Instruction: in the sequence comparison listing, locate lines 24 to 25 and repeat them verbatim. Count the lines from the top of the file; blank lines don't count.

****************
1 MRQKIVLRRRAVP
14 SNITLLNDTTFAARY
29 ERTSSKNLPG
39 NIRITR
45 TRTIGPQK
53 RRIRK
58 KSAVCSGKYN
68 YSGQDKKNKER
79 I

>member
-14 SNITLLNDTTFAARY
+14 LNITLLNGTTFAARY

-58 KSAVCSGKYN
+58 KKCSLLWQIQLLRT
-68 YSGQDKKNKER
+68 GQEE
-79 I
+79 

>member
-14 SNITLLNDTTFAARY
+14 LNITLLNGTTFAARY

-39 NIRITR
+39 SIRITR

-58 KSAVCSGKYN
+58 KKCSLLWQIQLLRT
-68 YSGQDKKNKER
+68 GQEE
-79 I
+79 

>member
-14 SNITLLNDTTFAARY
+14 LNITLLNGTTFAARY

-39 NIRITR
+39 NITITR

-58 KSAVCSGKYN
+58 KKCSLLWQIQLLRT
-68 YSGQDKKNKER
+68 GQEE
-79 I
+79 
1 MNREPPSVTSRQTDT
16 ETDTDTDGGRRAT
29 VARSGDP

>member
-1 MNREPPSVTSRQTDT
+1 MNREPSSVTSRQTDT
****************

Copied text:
-58 KSAVCSGKYN
+58 KKCSLLWQIQLLRT